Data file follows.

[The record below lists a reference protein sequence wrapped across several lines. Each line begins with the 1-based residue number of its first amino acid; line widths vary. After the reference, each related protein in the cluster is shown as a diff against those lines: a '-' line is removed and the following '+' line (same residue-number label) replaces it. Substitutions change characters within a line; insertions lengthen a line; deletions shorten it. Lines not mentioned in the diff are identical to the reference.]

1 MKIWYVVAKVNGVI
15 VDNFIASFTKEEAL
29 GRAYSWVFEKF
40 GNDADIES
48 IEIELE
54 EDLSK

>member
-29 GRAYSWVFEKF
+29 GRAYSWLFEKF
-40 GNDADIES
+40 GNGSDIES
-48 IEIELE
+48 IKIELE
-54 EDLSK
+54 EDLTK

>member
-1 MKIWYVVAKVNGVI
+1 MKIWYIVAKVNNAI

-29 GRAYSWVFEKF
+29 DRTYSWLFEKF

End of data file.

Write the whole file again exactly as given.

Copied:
[The record below lists a reference protein sequence wrapped across several lines. Each line begins with the 1-based residue number of its first amino acid; line widths vary. After the reference, each related protein in the cluster is shown as a diff against those lines: a '-' line is removed and the following '+' line (same residue-number label) replaces it. Substitutions change characters within a line; insertions lengthen a line; deletions shorten it. Lines not mentioned in the diff are identical to the reference.]

1 MKIWYVVAKVNGVI
15 VDNFIASFTKEEAL
29 GRAYSWVFEKF
40 GNDADIES
48 IEIELE
54 EDLSK

>member
-29 GRAYSWVFEKF
+29 GRAYSWLFEKF
-40 GNDADIES
+40 GNGSDIES
-48 IEIELE
+48 IKIELE
-54 EDLSK
+54 EDLTK

>member
-1 MKIWYVVAKVNGVI
+1 MKIWYIVAKVNNAI

-29 GRAYSWVFEKF
+29 DRTYSWLFEKF